In my other job, I’m a licensed real estate broker. Maybe that’s why I was drawn to a third approach: location, location, location. But let me back track a bit. When I was in my twenties, there was a German painter I loved. His name is Hans-Werner Sahm. His forte was surrealism. In most of his images, the natural laws of gravity, scope, and physics were completely suspended.  His paintings had a big imapact on me. You could say they spoke directly to my soul.

prison cell

You can see what I mean in looking at this example. Fast forward to 2011 when I began to write The Three Feathers. Its a fable and, growing up in Germany, I’ve read tons of them at school, together with all the Grimm’s fairy tales and such. In one sense, my subconscious was primed for something I didn’t even know yet. When I was about fourty pages into The Three Feathers, I began to draw a map. That lead me to searching for and finding Hans-Werner Sahm’s paintings online. I printed a bunch of them out. At that time, I wrote mostly at the kitchen table which had a glass surface. I stuck the print-outs under the glass so I could look at them while I wrote.


I began to like my characters but realized that what really pushed the story forward were those images. Their scope and beauty and utter abandon of physical laws created this field in my mind (sorry, I couldn’t find another way of describing this) that pulled – or pushed – the characters along. The locations became plot points. The hero’s journey now moved from one to the next. The character development happened within those locations. The plotpoints came out of them.

If you have read The Three Feathers, you might remember The Refuge, a high tower completely enclosed in glass. Its inspiration came from the above image. You can see the tiny people in this painting. That’s how I envisioned Joshua, Grey, Krieg, and Wind as they had to solve the riddle of the Porte Des Lioness – the entrance to the mountain. It was an amazing and kid-in-a-candy-story-like experience to discover and embedd those images into the story.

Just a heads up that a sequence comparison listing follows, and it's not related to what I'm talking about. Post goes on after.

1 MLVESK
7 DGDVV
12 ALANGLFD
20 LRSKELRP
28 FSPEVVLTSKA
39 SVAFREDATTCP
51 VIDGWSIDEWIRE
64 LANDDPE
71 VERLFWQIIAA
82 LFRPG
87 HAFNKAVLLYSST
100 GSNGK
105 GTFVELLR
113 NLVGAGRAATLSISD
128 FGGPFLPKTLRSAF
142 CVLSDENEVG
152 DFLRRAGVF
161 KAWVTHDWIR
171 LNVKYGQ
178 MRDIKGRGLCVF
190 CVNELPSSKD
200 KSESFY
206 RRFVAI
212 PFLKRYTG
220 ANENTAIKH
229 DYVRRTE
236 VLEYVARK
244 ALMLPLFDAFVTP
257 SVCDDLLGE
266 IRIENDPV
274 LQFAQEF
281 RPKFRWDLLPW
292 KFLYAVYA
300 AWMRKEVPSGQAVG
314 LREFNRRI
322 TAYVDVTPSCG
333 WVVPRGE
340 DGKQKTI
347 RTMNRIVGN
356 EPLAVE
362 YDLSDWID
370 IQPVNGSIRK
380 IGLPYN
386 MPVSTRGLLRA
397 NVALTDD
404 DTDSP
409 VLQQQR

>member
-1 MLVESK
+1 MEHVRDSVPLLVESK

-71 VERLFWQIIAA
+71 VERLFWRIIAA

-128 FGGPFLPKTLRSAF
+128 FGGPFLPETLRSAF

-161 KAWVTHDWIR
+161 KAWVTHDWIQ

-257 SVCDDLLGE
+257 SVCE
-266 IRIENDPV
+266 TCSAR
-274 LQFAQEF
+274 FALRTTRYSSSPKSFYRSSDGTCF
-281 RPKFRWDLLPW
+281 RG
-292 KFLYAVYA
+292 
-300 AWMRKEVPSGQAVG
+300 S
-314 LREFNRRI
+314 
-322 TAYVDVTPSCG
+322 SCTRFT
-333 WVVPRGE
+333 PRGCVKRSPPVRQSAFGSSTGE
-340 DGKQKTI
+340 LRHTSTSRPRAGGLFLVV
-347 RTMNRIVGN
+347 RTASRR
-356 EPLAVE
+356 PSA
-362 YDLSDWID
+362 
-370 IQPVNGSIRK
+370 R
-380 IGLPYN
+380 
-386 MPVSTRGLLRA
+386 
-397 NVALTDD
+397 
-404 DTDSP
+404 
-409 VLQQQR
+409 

This image shows what I envisioned the Lake of Tears and Refuge would look like. You cannot but be captivated by the sheer scope of it. The other thing that happened, at least in my own mind, was that the characters became an integral part of the landscape and took on a depth and soul that mirrored the landscape. I’m not sure if I am describing this correctly. It’s kind of hard to put into words. I cried sometimes while writing, overwhelmed by the beauty of it.

There was one character in particular that came right out of one of the paintings. The lioness, a presence in the world of Hollow’s Gate, was inspired by two paintings. This is one of them:


The Porte Des Lioness in the story – the entrance to the mountain – lies right below the lion’s head. It was easy to imagine the characters travelling this world. Danger and beauty were built into them already.


In the third part of The Three Feathers, Grey, Joshua, and Krieg make it into the mountain where they discover the ancient mining town, abandoned for thousands of years. You can see how one can get inspired by this image to write just one out of so many possible story that happened there. The light source in this image has become a major plot point in The Fourth Sage as well.


The above image is a great example. The spheres in this painting became a huge part in not only The Three Feathers but have fueled the rest of the five-book series. I imagined that the spheres were devices through which one could travel through a wormhole. Imagine a movie with those images as inspiration. It would be breathtaking.

Check out Hans-Werner Sahm’s paintings. He doesn’t have a website there’s plenty of material online by simply looking for his name.